The storm was predicted in Path of Deceit. Its strong winds and bands of rain collided in Convergence. By the time of The Battle of Jedha, it had slowly made landfall, but now — in Cataclysm by Lydia Kang — the storm is in full rage and only the combined might of the Jedi Order and the Republic can hope to quell the tempest.

Following the failed signing of a peace treaty between Eiram and E’ronoh on Jedha, all roads lead to Dalna. To everyone involved, it’s becoming painfully obvious that the Path of the Open Hand has been up to no good, but the full extent of its complicity is still not known. Therefore, in different waves and following distinct story arcs, various characters and interests come together at the planet, only to discover that Dalna isn’t as they remember it.

Much like the Path itself, the planet has undergone changes. No longer colorful and in bloom, it’s now dark and foreboding. In fact, throughout the conflict, the planet embodies the storm, pelting everyone with rain and covering everything with darkness. That, of course, is to the Path’s liking. Its leadership has been planning this assault for years. And its dedication shows. From the deep and convoluted cave system to its new and deadly armaments, the Path stands ready to defend itself. More so, it stands ready to make a statement.

Reminiscent of the real world impasse between the Branch Davidians and the federal government at Waco, this conflagration of ideology and firepower devolves quickly. It becomes a field of fire, with extreme violence and suffering everywhere to be seen. And with the leadership’s blessing, it rages out of control, pulling in an ever widening cast of interests until — like the center of a black hole — nothing can remain.

Worlds Kept Apart

Star Wars image of the High Republic moon Eirie

After the botched treaty signing, Jedi are dispatched to assist Chancellor Orlen Mollo. The hope is to restore calm and keep another skirmish from breaking out between Eiram and E’ronoh. Unfortunately for the chancellor and Master Char-Ryl-Roy and Padawan Enya Keen, dark forces are already on the move. A dirty bomb has already been put into place.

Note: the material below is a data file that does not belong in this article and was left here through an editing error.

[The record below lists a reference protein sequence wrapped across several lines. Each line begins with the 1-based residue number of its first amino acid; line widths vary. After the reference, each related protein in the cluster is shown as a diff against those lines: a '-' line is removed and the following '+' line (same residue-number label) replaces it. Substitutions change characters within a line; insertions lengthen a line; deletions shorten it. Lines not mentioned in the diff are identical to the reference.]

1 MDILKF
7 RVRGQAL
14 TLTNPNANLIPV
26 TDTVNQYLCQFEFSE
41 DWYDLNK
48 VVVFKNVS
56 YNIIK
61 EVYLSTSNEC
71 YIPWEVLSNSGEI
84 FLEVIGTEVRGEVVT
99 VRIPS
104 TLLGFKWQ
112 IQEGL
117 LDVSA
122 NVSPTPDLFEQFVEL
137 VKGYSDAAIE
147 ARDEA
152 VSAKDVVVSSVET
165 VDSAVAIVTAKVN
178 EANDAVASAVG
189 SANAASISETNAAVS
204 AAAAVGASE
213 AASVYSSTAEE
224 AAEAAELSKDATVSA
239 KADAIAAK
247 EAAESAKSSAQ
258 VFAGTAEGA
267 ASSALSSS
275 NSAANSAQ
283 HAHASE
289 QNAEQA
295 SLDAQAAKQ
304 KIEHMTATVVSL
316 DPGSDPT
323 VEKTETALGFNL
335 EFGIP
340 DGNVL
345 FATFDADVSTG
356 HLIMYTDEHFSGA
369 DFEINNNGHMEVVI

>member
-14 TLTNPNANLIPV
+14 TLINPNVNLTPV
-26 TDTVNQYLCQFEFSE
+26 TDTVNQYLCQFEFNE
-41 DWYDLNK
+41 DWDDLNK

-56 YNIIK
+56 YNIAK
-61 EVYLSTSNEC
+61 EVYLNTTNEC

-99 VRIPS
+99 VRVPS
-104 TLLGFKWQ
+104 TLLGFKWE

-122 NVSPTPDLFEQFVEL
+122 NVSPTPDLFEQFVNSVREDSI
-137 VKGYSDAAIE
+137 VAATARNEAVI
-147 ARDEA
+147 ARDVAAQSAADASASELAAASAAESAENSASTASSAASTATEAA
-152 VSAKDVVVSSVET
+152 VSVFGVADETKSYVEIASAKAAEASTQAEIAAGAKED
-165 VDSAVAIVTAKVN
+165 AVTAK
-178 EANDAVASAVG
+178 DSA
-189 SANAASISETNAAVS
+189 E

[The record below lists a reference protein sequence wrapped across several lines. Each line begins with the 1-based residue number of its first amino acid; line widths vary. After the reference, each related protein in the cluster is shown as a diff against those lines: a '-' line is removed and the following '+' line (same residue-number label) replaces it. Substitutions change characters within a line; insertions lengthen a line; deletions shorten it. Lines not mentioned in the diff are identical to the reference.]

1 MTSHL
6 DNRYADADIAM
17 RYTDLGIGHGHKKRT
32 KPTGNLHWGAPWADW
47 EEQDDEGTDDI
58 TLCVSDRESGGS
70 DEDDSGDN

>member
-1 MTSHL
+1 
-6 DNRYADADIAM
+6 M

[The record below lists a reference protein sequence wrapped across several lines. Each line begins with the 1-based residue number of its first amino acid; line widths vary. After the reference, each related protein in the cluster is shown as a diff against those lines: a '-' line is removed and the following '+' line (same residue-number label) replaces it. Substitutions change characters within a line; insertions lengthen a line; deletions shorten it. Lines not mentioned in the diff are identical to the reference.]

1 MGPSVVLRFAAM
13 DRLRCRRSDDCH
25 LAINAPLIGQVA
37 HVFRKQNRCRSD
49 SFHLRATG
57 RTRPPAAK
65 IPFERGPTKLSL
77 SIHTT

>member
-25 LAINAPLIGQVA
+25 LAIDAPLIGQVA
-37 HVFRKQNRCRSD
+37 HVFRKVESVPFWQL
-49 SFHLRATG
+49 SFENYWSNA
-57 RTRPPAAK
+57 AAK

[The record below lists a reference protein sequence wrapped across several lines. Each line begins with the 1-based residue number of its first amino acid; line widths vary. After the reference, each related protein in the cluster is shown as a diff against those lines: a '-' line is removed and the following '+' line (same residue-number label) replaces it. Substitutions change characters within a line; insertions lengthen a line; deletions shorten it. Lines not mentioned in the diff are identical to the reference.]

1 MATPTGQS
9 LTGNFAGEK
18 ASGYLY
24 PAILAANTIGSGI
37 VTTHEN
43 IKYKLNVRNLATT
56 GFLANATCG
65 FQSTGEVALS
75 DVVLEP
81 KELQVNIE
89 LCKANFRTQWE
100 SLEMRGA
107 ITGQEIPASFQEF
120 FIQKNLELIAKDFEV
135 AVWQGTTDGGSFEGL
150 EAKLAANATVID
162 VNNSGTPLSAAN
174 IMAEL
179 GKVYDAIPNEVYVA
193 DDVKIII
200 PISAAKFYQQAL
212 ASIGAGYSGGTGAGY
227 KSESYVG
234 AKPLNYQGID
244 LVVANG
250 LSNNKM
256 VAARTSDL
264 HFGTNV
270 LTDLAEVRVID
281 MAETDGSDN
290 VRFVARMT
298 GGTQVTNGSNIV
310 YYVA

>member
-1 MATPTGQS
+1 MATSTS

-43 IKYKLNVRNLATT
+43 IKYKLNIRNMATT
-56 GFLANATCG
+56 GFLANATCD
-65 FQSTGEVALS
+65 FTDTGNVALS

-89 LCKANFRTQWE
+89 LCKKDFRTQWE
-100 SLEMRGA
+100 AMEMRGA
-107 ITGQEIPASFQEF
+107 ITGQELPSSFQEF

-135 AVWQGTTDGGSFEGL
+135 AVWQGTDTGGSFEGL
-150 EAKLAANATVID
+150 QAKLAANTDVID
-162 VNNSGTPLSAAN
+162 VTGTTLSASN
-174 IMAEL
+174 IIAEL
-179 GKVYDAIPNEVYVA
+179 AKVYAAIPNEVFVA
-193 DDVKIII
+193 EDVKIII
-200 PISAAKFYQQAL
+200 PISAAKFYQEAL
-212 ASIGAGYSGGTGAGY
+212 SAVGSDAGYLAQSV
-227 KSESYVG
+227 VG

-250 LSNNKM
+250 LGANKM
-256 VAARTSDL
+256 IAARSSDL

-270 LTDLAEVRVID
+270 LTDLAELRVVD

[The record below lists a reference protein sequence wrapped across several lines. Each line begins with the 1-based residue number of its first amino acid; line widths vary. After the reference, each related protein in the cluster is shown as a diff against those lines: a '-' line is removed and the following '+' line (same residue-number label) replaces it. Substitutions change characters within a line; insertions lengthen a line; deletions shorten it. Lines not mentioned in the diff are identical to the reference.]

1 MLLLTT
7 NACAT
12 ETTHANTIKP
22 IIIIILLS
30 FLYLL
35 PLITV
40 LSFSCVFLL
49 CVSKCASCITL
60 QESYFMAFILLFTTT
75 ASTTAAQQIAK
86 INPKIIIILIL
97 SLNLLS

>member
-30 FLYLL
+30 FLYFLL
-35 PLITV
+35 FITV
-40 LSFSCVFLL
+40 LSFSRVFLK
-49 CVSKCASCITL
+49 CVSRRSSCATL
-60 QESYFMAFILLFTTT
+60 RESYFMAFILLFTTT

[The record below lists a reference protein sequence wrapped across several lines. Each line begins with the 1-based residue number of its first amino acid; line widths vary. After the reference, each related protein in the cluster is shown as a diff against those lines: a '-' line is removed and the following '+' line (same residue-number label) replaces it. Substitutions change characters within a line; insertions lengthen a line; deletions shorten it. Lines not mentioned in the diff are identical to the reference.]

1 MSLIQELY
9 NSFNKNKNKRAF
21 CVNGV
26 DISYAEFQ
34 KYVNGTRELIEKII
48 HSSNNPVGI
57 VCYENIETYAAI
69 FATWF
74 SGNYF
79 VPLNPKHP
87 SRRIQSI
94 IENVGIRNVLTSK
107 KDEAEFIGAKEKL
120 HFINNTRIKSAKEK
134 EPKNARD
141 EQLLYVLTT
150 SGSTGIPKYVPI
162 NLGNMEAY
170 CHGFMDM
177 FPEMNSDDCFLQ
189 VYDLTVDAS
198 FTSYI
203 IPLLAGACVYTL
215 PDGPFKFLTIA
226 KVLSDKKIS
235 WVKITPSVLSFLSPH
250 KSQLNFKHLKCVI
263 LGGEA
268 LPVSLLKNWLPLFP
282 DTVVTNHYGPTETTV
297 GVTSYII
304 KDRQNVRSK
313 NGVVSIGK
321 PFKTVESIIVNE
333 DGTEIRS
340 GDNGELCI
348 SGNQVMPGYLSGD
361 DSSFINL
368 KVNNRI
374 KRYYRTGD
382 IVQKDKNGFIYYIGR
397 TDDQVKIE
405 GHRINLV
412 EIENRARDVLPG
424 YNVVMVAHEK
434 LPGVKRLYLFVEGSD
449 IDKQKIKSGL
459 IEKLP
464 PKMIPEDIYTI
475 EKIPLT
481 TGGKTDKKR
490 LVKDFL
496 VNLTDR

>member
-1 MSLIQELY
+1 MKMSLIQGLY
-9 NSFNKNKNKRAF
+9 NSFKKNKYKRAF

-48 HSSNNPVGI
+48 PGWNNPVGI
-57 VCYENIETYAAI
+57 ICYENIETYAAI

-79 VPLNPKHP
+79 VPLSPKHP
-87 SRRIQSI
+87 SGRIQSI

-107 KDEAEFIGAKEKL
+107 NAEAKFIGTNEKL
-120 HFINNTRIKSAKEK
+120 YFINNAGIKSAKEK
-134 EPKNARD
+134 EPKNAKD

The good news is that it doesn’t go off. The bad news is that its detonation is inconsequential. Just its existence — and its location — is enough to foment another round of fighting. A rising tide of destruction seems inevitable — even Xiri A’lbaran and Phan-tu Zenn can’t seem to stem it. The only hope is that the real perpetrators can be found and proof of the crime presented before it’s too late.

Thankfully, clues have been left on the shared moon of Eirie. Persons of interest are found to be guiltier than expected, and a trail of suspicion leads directly to the Path. Aided by Xiri and Phan-tu, the Jedi begin a fact-finding mission with diplomacy as a cover. Yet, as they attempt to parley with the Path, it becomes clear that a peaceful solution isn’t in the works. Especially when word comes that an attack is already underway. An attack that spills over into violence against them.